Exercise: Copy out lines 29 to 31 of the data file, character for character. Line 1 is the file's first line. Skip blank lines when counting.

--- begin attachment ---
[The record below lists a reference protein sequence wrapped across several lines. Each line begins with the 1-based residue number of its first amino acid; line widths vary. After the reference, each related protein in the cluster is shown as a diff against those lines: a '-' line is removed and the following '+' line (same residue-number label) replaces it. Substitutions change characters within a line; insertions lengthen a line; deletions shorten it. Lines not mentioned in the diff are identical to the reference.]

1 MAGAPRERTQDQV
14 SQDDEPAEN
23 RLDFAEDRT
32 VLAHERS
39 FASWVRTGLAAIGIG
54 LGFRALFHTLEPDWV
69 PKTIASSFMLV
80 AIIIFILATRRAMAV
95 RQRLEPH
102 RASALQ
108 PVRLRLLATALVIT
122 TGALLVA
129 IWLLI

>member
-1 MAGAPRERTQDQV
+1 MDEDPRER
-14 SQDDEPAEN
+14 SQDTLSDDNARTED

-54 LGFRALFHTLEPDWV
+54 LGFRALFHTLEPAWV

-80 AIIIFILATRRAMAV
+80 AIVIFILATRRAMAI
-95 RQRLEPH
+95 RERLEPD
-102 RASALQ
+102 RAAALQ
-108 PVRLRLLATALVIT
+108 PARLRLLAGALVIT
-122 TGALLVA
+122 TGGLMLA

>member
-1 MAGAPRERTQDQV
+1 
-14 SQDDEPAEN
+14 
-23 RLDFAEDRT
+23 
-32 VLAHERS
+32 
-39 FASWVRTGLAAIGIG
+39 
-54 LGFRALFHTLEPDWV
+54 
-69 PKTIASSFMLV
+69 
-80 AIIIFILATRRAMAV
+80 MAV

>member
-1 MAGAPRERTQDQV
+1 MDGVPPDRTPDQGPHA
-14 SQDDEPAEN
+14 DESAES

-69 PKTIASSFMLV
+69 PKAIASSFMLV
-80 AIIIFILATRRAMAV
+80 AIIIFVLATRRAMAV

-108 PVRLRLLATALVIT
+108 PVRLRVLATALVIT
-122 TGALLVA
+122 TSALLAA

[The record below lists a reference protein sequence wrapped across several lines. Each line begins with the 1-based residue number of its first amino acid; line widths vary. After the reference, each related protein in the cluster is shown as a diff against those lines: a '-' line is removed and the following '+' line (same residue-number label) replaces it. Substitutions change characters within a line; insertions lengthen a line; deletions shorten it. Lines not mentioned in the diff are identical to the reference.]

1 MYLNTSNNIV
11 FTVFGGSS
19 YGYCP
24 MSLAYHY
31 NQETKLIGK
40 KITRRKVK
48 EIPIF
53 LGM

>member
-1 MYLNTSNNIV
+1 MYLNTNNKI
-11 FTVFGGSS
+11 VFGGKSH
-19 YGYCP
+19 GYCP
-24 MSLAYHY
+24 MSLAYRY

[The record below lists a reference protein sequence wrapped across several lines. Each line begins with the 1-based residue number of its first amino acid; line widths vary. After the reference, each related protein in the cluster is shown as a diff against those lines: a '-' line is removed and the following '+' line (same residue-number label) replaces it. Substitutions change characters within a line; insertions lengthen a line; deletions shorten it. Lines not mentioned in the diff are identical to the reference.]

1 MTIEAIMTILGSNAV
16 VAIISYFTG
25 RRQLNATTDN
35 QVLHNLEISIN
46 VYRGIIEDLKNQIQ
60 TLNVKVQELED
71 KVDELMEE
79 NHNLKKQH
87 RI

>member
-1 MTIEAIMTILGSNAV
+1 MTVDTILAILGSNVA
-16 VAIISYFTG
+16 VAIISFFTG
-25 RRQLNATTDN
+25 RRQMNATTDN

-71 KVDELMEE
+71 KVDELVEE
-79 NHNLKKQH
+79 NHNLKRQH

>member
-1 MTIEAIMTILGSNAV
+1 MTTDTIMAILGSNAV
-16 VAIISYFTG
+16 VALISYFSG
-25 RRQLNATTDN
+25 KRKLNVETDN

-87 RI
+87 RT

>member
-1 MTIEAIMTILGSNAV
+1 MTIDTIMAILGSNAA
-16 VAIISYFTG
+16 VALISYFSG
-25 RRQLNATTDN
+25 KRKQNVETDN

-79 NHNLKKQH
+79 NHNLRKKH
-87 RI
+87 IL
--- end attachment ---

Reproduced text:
+108 PARLRLLAGALVIT
-122 TGALLVA
+122 TGGLMLA